Visually Separating the Bannerfishes: Longfin versus Schooling

The two fish Longfin Bannerfish, Heniochus acuminatus, and Schooling Bannerfish, H. diphreutes, are very similar. Observers often confuse them when seen while diving or snorkeling. There are several ways to tell them apart.

Behavior is easiest. If you see many of them at once in a loose school, it is the Schooling Bannerfish. If you see just one or two (or occasionally three), then it is likely the Longfin Bannerfish. While Longfins may wander about the reef, schools of the Schooling are often found in the same place on the reef on repeat visits and rarely seem to move.

But what if you see a small group, or a photo taken out of context, or an aquarium specimen? There are three field marks to look for in adults.

Examine the lower rear corner of the fish where the anal fin forms a point. This point will be part white and part black. Where that transition happens is different in the two species. In the Schooling Bannerfish, the dividing line between white and black exactly hits the corner. In the Longfin Bannerfish, the division is just a little further back, so that the corner itself is clearly white, and the black starts a little beyond the corner. However, this changes somewhat with the movement of the fin as the fish swims, so this character is best considered in combination with others.

Look at the base of the pennant, the long white spine of the dorsal fin. There are a few spines in front of it that are short and black. These are different lengths on the two species. On the Schooling Bannerfish, the black in front of the pennant is long, sticking far enough up the front of the pennant that when the pennant is folded back it will be above the top of the rear black body bar. On the Longfin Bannerfish, that black spine in front of the pennant is much shorter, it could never reach across the white to the second black body bar.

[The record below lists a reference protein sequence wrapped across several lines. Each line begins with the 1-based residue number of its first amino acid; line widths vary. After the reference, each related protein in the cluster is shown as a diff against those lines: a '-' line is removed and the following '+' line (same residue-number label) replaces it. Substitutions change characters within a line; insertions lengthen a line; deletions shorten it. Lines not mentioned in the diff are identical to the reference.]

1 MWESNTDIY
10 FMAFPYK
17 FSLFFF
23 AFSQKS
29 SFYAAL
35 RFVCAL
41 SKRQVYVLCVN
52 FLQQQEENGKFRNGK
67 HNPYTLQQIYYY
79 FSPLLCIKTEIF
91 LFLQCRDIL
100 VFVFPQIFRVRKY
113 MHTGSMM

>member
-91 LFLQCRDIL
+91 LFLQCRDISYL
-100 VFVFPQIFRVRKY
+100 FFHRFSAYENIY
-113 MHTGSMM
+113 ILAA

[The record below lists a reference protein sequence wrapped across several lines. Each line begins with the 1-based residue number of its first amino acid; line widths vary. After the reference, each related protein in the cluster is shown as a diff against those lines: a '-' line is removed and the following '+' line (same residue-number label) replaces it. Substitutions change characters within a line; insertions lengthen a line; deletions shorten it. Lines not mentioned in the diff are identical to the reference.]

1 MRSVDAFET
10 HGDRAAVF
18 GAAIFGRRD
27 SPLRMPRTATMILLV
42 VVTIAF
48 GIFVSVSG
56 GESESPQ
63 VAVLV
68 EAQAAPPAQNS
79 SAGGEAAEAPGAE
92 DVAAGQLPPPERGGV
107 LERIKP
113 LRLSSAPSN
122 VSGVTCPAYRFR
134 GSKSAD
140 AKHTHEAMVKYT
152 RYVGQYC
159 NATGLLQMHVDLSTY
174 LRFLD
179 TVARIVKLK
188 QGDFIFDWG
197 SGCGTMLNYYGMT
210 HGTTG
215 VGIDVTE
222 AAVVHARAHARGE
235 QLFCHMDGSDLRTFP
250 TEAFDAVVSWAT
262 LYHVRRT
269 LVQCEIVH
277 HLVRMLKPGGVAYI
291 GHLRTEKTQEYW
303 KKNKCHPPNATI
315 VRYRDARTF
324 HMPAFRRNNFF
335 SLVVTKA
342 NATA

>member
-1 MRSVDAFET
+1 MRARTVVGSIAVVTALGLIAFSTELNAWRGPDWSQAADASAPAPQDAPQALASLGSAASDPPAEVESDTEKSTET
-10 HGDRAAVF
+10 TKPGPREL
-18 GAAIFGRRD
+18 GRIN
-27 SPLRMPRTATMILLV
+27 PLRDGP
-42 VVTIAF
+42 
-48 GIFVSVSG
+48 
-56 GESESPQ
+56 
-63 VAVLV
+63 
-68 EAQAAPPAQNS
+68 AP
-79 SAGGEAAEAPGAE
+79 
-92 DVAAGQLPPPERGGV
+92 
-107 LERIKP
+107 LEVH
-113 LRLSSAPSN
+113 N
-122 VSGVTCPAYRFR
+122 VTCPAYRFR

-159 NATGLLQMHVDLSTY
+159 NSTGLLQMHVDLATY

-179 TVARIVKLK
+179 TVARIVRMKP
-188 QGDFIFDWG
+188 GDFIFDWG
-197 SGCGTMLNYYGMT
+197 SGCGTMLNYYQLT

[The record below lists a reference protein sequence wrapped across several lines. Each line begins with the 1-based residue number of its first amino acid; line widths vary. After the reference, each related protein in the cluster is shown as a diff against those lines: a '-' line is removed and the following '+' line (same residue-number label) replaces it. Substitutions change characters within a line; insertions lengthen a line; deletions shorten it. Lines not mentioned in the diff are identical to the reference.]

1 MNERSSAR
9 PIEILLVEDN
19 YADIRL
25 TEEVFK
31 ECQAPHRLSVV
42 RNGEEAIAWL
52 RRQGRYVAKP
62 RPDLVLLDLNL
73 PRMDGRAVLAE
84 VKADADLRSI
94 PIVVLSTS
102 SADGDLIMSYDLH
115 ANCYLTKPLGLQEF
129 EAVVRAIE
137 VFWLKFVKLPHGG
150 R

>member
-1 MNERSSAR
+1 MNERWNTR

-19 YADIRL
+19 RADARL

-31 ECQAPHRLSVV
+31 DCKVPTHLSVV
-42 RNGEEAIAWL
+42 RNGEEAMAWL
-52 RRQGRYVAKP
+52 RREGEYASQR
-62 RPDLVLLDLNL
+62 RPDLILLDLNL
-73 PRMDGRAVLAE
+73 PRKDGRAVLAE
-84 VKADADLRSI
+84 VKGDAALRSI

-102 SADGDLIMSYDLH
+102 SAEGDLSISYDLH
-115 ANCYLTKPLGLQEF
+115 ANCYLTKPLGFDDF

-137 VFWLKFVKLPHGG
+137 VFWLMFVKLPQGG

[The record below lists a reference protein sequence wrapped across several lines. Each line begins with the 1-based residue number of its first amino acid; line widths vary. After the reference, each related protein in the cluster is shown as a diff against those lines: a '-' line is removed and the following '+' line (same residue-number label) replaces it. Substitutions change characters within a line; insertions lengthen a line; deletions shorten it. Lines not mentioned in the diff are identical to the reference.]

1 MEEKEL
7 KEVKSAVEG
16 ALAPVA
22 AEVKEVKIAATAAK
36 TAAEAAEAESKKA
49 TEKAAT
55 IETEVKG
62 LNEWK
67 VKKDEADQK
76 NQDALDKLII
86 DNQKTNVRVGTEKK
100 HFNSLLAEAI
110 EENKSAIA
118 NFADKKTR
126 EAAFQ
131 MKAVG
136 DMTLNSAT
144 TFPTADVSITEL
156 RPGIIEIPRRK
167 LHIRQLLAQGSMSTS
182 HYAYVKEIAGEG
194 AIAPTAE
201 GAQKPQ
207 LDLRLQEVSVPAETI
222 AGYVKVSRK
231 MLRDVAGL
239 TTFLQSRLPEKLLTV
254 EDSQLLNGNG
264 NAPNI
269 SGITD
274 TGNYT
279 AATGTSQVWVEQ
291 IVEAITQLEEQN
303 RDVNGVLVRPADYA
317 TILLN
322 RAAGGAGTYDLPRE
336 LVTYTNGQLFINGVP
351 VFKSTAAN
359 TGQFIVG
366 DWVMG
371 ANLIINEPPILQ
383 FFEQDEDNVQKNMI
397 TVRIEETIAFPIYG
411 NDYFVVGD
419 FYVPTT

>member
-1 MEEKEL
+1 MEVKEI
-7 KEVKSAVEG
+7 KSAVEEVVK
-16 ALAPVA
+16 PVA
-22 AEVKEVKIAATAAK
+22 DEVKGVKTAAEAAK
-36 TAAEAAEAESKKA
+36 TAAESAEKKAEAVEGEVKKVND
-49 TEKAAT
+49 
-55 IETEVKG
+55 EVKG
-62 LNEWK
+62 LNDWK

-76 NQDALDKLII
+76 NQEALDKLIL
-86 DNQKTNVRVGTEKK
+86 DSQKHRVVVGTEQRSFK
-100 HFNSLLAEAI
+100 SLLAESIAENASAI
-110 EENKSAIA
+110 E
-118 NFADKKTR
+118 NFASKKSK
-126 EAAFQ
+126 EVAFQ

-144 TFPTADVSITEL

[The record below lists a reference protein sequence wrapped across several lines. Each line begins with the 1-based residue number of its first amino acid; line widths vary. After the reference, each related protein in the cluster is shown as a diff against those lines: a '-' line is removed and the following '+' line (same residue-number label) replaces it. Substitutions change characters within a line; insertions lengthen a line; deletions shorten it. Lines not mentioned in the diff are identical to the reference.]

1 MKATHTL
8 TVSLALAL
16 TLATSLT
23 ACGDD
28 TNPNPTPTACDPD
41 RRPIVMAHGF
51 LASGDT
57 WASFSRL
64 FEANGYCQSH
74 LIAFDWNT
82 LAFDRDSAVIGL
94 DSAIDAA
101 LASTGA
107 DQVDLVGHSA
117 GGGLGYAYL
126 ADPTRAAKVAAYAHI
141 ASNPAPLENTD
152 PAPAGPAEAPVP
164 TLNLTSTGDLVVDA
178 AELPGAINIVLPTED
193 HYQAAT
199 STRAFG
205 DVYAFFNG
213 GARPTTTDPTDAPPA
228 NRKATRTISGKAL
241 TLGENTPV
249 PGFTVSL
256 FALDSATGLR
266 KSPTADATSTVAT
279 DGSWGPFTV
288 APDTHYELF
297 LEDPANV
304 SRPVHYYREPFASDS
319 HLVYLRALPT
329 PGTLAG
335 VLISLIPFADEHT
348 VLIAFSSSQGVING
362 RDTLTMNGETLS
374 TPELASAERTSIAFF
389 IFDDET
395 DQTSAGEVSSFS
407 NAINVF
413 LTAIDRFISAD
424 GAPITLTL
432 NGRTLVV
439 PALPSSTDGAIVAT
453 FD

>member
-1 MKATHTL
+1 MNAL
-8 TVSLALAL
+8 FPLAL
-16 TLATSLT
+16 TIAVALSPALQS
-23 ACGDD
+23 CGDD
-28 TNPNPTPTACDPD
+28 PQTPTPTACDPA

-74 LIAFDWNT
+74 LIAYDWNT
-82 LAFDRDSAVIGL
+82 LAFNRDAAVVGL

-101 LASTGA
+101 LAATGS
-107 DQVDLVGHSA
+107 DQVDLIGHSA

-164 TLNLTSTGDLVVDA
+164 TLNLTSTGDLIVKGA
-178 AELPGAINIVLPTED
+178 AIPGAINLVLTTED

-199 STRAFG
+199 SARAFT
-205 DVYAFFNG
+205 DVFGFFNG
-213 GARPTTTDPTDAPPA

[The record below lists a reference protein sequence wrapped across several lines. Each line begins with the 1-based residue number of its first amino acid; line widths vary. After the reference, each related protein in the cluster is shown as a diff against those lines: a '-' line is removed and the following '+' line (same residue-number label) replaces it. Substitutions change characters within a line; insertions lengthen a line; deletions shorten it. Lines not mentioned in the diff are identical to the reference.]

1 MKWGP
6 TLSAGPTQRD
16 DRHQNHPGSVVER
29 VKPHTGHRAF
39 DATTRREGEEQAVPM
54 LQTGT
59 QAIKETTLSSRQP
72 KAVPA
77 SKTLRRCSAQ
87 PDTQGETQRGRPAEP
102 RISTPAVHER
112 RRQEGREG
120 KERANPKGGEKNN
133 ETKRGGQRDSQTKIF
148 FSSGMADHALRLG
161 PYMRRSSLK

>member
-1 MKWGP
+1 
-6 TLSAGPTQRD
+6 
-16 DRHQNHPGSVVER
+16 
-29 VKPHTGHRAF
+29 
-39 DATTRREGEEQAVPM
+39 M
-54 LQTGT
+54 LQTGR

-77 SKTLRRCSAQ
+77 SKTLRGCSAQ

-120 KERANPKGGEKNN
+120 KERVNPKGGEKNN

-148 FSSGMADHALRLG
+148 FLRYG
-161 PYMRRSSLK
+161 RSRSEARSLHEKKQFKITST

Look at the angle formed where the lower edge of the tail and the anal fin come together. It is much sharper in the Longfin Bannerfish (usually less than 45 degrees), than in Schooling Bannerfish (usually 60 degrees or more).

Finally, the shape of the breast is different in the two species. In the Schooling Bannerfish, it is clearly rounded, while in the Longfin Bannerfish it is more flattened.

If you have a really sharp close photo, you can reliably separate them by counting the spines in the dorsal fin. The Schooling Bannerfish has 12, whereas the Longfin Bannerfish has only 11. Note this is just the stiff spines (including the one in the pennant), not the soft rays. This applies to juveniles as well as adults.

Some people cite the color of the snout between the mouth and eyes, which you can see in the two photos above is dusky in the Longfin Bannerfish and pale in the Schooling Bannerfish. However, I have not found this to be reliable in separating them.